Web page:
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ADHD may have genetic underpinnings

Compelling new research released Thursday shows that attention deficit hyperactivity disorder -- ADHD -- may have genetic underpinnings. Reporting in the British medical journal The Lancet, scientists at Cardiff University in Wales found that people with certain genetic makeups may be more likely to have the disorder.

Researchers compared the number of chromosomal deletions or duplications -- known as "copy number variants" or CNVs -- in certain genetic sequences in children diagnosed with ADHD and those without the disorder. They found CNVs to be twice as common among the children with ADHD. Moreover, the CNVs occurred at spots along the genetic sequence previously associated with autism and schizophrenia, which suggests that the disorders may share a common biological background.

The findings may one day lead to a treatment or even a way to prevent ADHD. But for now, they may simply help parents, teachers, and everyone else who encounters kids with ADHD -- not to mention the kids themselves -- understand that the condition may be a manifestation of genetics, not just a matter of watching too much TV, eating the wrong foods or receiving too little discipline.

By Jennifer LaRue Huget  | September 30, 2010; 3:22 PM ET
Categories:  ADHD  
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Comments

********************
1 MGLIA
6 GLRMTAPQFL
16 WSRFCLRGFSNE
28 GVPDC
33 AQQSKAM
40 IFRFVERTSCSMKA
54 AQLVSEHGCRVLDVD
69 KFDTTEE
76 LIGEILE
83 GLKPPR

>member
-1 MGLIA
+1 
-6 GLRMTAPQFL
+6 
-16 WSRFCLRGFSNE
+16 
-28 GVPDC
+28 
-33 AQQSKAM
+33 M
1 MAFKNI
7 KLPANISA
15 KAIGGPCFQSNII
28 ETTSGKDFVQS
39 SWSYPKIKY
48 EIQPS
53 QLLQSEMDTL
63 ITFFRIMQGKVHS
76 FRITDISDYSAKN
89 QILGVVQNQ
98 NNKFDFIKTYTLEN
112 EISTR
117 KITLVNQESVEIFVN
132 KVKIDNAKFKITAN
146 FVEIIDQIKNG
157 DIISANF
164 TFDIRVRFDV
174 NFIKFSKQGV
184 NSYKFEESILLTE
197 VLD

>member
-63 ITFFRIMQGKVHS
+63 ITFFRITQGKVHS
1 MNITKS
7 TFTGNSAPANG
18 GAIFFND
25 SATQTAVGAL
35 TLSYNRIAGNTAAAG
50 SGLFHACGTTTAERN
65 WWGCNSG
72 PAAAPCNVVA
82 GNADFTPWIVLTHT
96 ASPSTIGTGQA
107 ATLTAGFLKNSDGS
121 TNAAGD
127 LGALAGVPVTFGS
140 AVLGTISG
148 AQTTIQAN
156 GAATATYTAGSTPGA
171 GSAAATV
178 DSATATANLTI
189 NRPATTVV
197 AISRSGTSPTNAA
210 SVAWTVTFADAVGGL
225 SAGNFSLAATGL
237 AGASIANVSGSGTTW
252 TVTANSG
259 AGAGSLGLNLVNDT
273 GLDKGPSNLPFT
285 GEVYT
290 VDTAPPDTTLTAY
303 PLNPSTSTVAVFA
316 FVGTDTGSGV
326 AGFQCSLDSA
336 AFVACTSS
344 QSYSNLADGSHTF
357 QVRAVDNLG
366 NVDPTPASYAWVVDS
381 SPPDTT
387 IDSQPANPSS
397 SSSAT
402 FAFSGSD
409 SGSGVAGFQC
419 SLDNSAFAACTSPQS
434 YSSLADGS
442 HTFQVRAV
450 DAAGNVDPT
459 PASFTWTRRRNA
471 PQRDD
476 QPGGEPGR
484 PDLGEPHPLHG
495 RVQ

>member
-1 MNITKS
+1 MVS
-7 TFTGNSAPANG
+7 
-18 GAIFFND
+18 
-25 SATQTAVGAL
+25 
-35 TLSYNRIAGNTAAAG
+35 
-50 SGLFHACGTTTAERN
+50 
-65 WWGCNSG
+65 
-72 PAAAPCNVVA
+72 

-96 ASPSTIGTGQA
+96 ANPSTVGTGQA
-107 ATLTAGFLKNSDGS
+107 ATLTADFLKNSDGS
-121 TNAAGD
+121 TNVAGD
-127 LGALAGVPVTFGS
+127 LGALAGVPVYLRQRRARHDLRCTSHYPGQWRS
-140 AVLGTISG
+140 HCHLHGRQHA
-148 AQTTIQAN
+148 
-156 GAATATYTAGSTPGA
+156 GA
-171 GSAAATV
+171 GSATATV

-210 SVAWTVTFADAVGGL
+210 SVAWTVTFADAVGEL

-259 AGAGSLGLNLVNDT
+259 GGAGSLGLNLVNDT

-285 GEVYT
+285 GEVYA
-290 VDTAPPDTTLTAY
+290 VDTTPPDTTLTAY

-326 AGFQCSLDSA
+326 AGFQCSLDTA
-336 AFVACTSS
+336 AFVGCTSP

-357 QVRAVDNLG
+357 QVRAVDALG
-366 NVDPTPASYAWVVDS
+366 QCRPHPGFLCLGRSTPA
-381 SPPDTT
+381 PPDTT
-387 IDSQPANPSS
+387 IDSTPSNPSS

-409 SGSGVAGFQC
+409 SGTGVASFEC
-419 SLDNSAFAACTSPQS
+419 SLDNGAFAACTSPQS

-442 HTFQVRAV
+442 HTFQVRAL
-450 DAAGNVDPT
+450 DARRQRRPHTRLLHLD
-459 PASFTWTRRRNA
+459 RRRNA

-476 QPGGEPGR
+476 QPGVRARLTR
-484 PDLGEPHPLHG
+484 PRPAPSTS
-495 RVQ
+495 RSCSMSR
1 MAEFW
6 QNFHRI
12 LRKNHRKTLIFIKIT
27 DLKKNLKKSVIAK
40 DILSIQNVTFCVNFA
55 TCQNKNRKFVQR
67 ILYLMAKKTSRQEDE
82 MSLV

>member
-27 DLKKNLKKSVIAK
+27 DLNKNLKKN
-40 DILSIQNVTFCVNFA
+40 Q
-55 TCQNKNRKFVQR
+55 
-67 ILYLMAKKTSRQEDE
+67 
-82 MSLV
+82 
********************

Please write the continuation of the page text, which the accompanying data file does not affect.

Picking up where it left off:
Great, this is just another reason for people to be biased... I want to thank these researchers for nothing.

Posted by: Nymous | October 1, 2010 4:08 AM | Report abuse

Did a pharmaceutical company fund this study? ADHD is probably quite rare. There are too many parents and teachers who don't want to be bothered with normal active children, and just want them to be quiet, medicated little zombies. Its an outrage.

Posted by: AnnsThought | October 1, 2010 7:46 AM | Report abuse

The study examined two groups of children: those who met diagnostic criteria for ADHD, those who didn't. 14% of the children who met ADHD symptom criteria had abnormal chromosomes, 7% of children who do not meet symptom criteria also had similar abnormal chromosomes. Significant-yes, as an avenue of further study. However, the evidence also shows that 86% of children who met ADHD symptom criteria DO NOT have abnormal chromosones, compared to 93% of non ADHD children. It's one clue and not a very convincing argument yet that ADHD is purely a genetic condition. It may be that there are many subtypes of the disorder and this also likely points out that our methods of diagnosing the condition at this time may be more than inadequate. The one conclusion that is clear: these results do nothing to further support the use of stimulants as the definitive treatment for the disorder. The evidence so far suggests that medication can be helpful for some time for the "core symptoms" of ADHD, but the safest and perhaps as effective treatment in the longer run is consistent behavioral management treatment.

Posted by: danebyers1 | October 1, 2010 8:06 AM | Report abuse

The study was NOT sponsored by drug companies. it was sponsored by the Wellcome Foundation, an inependent research body using their own funds.

The researchers did not dismiss that other factors came into play with ADHD.

All they announced was that they had found a statistically significant link between a certain set of genes and the prevalence of ADHD.

There are are portions of gene sequences still to be studied.

All they have said is that ADHD does appear to be genetic in SOME cases.

Posted by: knellerman | October 1, 2010 10:33 AM | Report abuse

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